August 31, 2009
Name: Old Blue
Posting date: 8/31/09
Returned to: Afghanistan
Milblog: Afghan Quest
During our recent trip to the provinces we had to pass through the space/time portal known as Bagram, which has been dubbed, by some of those who operate outside the wire but have frequent brushes with it, “Pogadishu.” As many others have noted, it is a world separated from the war by a million miles of cultural and tactical vacuum. A rocket attack on the base in the recent past brought home to the denizens of this burgeoning city of tens of thousands that there is a war on -- but on a daily basis you couldn’t tell it from Disney Drive.
You can’t tell from the actions of those running the place, either.
Whether in business or in warfare, processes are developed. Processes are what are performed by bureaucracies. Bureaucracies are created to serve people, but they exist to serve processes. Once a process is developed, it becomes the goal, the purpose. The people and their needs, which the processes were developed to service most efficiently, become the pain in the system. The very need that spawned the beast becomes the fleas infesting its fur, driving the beast mad. Add some paranoia to it, and you have a beast that is not only ungainly and unproductive, but actually counterproductive and dangerous.
Pogadishu is the petri dish of fobbitry. At all times of the day you can find its denizens unconcernedly strolling the main road, Disney Drive, often in PT gear of whatever service sentenced them to their tour there. There are two PXs, movie theaters, the famous clamshell where they have Karaoke Night and Country and Western Night, two Green Beans Coffee establishments, Burger King, Dairy Queen, shops, an expensive and inefficient private internet service with charges scaling from less than $50 to over $100 depending on the bandwidth purchased, and 24-hour shuttle buses.
That’s just for starters. Sergeants Major and bored officers lurk like trap door spiders to pounce on the unwary who sport any semblance of field wear or who do not wear their reflective belt. For most, the workday is similar to that performed back home, if under more crude circumstances. Only 7% of them will ever leave the wire. Many arrive at Bagram, leave only to go on leave, and finish their tours without ever having left the wire save by air. There is no end to the fobbitry inherent to the streets of Pogadishu.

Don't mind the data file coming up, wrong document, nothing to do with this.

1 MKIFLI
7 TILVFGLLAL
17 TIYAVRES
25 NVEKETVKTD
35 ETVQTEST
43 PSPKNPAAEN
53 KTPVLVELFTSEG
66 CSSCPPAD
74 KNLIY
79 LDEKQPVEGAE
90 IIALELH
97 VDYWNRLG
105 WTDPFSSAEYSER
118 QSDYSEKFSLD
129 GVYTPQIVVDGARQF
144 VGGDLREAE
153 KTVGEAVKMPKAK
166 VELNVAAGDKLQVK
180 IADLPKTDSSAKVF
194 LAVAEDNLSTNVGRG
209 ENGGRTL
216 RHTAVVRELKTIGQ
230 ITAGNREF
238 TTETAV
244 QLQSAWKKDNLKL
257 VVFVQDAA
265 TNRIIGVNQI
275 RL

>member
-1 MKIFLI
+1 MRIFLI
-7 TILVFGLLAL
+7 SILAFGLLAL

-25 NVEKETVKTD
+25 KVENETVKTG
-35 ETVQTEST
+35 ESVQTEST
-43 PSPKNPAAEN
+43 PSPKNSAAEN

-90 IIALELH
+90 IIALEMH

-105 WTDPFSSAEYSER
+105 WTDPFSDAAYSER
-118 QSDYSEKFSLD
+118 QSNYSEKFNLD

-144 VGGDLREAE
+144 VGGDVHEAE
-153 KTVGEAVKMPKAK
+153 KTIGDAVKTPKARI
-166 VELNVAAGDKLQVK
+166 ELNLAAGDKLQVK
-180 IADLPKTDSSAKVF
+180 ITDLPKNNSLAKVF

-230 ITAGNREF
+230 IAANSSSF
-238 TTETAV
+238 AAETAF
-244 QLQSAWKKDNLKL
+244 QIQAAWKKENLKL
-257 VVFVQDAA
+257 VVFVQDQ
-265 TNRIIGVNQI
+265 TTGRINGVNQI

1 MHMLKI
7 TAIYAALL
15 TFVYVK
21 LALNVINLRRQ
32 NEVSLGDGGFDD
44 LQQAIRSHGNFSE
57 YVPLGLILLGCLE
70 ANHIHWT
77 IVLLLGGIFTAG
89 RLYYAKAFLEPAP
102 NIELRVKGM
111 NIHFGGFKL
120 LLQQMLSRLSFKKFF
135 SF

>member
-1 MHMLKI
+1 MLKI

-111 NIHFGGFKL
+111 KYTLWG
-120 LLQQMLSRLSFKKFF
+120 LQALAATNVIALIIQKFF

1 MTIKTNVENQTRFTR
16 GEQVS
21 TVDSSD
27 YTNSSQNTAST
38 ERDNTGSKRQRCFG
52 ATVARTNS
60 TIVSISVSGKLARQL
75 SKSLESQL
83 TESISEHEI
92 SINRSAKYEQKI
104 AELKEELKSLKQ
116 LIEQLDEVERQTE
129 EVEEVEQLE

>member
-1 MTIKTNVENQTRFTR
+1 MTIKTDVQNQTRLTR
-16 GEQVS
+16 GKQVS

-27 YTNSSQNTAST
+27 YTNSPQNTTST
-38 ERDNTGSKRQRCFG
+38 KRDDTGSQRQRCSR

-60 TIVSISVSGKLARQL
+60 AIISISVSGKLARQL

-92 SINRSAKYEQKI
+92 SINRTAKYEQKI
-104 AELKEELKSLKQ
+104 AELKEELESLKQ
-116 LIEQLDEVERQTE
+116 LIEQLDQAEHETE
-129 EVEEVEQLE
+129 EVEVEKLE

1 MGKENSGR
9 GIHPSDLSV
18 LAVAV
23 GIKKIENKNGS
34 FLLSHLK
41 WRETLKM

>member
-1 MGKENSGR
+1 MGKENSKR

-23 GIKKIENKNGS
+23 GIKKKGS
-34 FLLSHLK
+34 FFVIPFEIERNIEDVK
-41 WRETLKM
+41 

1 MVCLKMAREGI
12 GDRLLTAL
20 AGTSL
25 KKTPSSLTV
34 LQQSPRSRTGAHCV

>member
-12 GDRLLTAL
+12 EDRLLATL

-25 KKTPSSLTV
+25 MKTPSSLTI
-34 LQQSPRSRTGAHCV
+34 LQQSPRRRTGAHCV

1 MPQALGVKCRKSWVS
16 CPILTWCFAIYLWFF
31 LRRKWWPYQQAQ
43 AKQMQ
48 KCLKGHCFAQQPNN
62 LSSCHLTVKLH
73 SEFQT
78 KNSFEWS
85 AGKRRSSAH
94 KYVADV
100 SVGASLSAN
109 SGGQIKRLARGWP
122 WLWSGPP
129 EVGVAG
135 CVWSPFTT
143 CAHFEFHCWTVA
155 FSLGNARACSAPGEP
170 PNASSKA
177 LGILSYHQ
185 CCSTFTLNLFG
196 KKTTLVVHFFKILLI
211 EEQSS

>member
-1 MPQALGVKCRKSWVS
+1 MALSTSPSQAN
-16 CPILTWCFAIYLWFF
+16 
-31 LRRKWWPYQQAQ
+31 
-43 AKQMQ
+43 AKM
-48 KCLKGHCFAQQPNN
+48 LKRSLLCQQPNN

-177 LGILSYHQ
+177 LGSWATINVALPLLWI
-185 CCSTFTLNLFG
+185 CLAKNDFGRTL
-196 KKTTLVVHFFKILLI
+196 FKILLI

On a recent trip, one of our junior NCO’s was confronted by a Lieutenant Colonel who stopped in mid-jog to assail him for having turned the cuffs of his ACU jacket inward, a common alteration that allows more air to circulate around the arms, increasing the ability of the body to cool itself. This alteration, while I don’t believe it is specifically forbidden by the ARs*, is sometimes expressly forbidden by certain units, due to the fact that some Sergeant Major doesn’t feel that it’s a “good look” to be sporting. Also, should the street suddenly burst into flames, the Soldier so attired could suffer burns to parts of the arms that may have been retrieved less well-done than other parts of his corpse had the cuffs been tightly sealed against his wrists.
In any case, the LTC stopped in mid-stride to assail the young NCO, berating him for his wear of the uniform as well as his mustache. This young soldier, who leaves the wire every day, may wear his mustache slightly outside the bounds of ARs, but it is tolerated operationally based on the commander’s evaluation of the cost/benefit analysis. The LTC demanded that the NCO remove his mustache, apparently on the spot. The Soldier was unable to comply and so the LTC demanded that the NCO present himself to some Sergeant Major at 1400. Having been sent on a mission by a full Colonel that included drawing certain equipment and returning forthwith on a convoy that left Pogadishu at 1300, the NCO regretfully left the wire without sating the bloodlust of the LTC.The NCO duly informed the Colonel, upon his return, of the confrontation.
“Screw him,” the Colonel replied, “If he wants to call me, I’ll tell him the same thing to his face.”